May 15, 2012

You've Got To Be Kidding Me!

      I have heard from an attorney who submitted a Freedom of Information Act request for the identity of the Administrative Law Judge scheduled to hold a hearing. This is the response that came back:
I am responding to your request on behalf of your client, _____, for the name of the assigned Administrative Law Judge (ALJ) currently scheduled to conduct his hearing.  

 I am withholding the name of the ALJ assigned to hear this case under FOIA Exemption 2 (5 U.S.C. § 552(b)(2)). This exemption protects from disclosure records "related solely to the internal personnel rules and practices of an agency." The information you seek is the internal personnel assignment of an agency employee to a particular case. Therefore, you are not entitled to it under FOIA.

I am also withholding the ALJ's name under FOIA Exemption 7(E) (5 U.S.C. § 552(b)(7)(E)). Exemption 7(E) exempts from mandatory disclosure records or information compiled for law enforcement purposes when production of such records "would disclose techniques and procedures for law enforcement investigations or prosecutions, or would disclose guidelines for law enforcement investigations or prosecutions if such disclosure could reasonably be expected to risk circumvention of the law." Information may fall within this exemption even if it was originally compiled for non-law enforcement purposes, if it is later related to crime prevention or security measures. Milner v. Department ofNavy, 131 S. Ct. 1259, 1272-73 (2011) (Alito, J., concurring).
      I salute Social Security for not just stalling on these requests but I have to say that this response falls into the "You've got to be kidding me" category. The Attorney General has warned agencies not to expect the Department of Justice to automatically defend Freedom of Information Act denials. I have a hard time believing that the Department of Justice will choose to defend this. And quoting an Alito concurrence that has nothing to do with the issue at hand! That's waving a red flag at Eric Holder's Department of Justice!
     I guess we will find out soon if the Department of Justice will choose to defend Social Security on its "secret judge" policy. I hear that there is at least one civil action pending on this issue and the government's answer is due this month.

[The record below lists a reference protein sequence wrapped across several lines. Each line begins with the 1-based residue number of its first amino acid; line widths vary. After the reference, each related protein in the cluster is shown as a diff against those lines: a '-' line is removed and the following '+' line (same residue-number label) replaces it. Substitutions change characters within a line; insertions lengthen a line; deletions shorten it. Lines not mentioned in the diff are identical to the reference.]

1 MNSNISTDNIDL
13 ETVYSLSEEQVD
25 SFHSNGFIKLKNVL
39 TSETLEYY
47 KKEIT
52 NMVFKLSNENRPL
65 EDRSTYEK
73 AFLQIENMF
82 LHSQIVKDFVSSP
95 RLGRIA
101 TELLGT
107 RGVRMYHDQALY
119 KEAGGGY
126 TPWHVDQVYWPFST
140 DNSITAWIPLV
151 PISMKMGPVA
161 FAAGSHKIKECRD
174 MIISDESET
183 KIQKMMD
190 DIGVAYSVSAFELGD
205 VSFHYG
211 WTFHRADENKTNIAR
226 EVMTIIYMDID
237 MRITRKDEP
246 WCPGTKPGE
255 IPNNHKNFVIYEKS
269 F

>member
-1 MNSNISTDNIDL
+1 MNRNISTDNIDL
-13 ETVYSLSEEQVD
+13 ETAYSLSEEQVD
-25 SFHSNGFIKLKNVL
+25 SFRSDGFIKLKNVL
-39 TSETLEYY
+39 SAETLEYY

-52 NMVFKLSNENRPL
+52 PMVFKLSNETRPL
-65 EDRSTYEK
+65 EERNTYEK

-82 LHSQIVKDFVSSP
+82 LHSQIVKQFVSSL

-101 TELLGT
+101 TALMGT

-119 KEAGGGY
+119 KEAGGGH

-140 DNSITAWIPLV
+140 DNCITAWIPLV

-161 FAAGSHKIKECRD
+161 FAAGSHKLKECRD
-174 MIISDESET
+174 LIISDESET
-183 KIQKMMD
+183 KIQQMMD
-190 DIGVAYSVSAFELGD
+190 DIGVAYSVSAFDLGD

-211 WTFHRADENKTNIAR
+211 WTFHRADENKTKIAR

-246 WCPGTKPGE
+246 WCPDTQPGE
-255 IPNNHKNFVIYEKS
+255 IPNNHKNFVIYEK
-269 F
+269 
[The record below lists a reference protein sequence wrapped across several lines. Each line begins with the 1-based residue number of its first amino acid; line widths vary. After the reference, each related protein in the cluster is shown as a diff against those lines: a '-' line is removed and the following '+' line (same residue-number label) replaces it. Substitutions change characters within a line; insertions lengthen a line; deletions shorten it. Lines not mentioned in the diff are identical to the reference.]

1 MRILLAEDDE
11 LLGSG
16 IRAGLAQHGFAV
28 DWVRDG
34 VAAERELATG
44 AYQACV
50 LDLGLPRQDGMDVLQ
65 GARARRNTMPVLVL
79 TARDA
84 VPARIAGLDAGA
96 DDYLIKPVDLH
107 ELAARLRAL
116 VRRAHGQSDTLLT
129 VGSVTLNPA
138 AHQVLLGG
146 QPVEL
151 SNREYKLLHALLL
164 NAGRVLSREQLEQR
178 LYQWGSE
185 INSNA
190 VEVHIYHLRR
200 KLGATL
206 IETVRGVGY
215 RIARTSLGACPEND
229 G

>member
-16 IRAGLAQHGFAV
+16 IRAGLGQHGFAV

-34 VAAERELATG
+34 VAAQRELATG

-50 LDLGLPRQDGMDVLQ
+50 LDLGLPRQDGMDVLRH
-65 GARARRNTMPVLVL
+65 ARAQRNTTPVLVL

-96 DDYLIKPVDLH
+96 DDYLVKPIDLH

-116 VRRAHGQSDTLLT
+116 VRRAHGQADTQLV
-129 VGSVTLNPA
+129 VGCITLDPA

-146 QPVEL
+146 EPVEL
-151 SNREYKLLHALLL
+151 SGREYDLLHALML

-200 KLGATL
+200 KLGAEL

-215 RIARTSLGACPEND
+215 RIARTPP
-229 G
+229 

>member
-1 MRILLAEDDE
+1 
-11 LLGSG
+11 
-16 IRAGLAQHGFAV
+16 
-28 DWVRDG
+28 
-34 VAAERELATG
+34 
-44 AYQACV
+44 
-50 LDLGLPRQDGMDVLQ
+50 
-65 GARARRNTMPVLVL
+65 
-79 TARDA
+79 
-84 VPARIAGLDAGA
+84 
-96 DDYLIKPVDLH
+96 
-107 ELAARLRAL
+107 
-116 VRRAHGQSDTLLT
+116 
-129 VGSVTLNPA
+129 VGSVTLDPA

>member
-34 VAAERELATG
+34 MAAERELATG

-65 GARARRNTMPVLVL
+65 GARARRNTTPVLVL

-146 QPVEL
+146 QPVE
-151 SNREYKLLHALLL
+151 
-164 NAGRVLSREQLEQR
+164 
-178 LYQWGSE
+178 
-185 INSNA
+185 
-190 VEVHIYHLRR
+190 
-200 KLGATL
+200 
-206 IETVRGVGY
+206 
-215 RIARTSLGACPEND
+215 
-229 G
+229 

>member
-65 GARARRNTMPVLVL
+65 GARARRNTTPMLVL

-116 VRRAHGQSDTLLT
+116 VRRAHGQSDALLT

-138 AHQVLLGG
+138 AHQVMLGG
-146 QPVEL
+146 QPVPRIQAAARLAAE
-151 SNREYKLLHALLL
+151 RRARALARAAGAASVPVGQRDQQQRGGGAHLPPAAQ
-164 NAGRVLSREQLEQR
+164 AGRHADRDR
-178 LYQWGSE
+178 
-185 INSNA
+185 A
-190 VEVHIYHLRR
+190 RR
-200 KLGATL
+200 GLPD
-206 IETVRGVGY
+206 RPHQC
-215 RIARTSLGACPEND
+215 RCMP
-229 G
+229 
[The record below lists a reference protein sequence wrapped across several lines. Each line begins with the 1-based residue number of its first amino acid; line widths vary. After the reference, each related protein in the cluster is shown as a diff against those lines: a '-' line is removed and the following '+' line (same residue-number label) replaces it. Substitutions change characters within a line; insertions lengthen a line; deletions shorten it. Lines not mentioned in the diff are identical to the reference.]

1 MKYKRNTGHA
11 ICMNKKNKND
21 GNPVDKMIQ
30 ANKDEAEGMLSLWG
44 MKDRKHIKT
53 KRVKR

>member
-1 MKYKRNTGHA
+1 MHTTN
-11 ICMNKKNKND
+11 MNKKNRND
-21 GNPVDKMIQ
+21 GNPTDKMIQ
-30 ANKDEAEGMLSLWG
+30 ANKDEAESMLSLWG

Anonymous said...

just a guess...but the "secret policy" is probably on its way to becoming law. This would trump any FOIA request.

Anonymous said...

I think the section 2 exemption is solid. However, the section 7 exemptions are meant solely for "law enforcement purposes." I think SSA will have a tough time winning that argument.

However, I still don't understand the uproar of not knowing which ALJ will make the decision.

Anonymous said...

The uproar is all about reps gaming the system.

Anonymous said...

The Privacy Act does not provide the same exemptions for the Agency that can be claimed under the FOIA. Basically, the ability of a person to find any information maintained by the Agency on the individual is unfettered. The problem is the claimant, not the representative must request access, and the claimant must specifically identify the "system of records" that would contain the desired information. It used to be an HA04 query would identify the ALJ, but I have no idea if they even still use the HA04. Alternatively, somewhere in the ECF the ALJ would be identified.

Anonymous said...

The reason SSA started withholding the names of assigned ALJs is that Reps where declining Video Hearings if the judge assigned was a judge known to be less likely to give a favorable decision.

Reps/claimants have a right to decline a video hearing. But, these reps were declining based on the assigned ALJ, not for any other reason. Thus they were gaming the system.

There is no need for any Rep to know who the assigned ALJ is, until the day of the hearing.

Anonymous said...

Anon at 1:16 accurately states the problem. And it is in fact the only problem. There is no practical way to "judge shop" except under the circumstances described by Anon above.
So, the very narrow problem is reps were refusing video hearings when they didn't like the ALJ assigned, in order to get the case out of the hands of the ALJ. In fact, reps can still refuse video hearings, and I'm going to guess the percentage of reps who routinely refuse video hearings has increased significantly since the "mystery judge" rule was adopted.
So, the remedy is ridiculously overbroad (the equivalent of trying to kill a mosquito with a nuclear weapon), it created tremendous bad blood with the representative community, and it doesn't even "solve" the problem articulated above, because reps will just refuse all video hearings.
If SSA wants to make video hearing mandatory, try it. Try issuing a rule, and if the NPRM violates the language of the Act, try to amend the Act. The method of SSA has chosen to deal with this very narrow problem is a complete waste of the Agency's resources. Let's see how much litigation and attorney fees come out of this policy.

Anonymous said...

The problem is that bad representatives were not merely objecting to video hearings; they were advising their clients to withdraw their requests for hearing, start the process over again, and endure another lengthy wait for a hearing. That was harming claimants. I suppose the bad representatives can still do this on the day of the hearing, but it might be more difficult.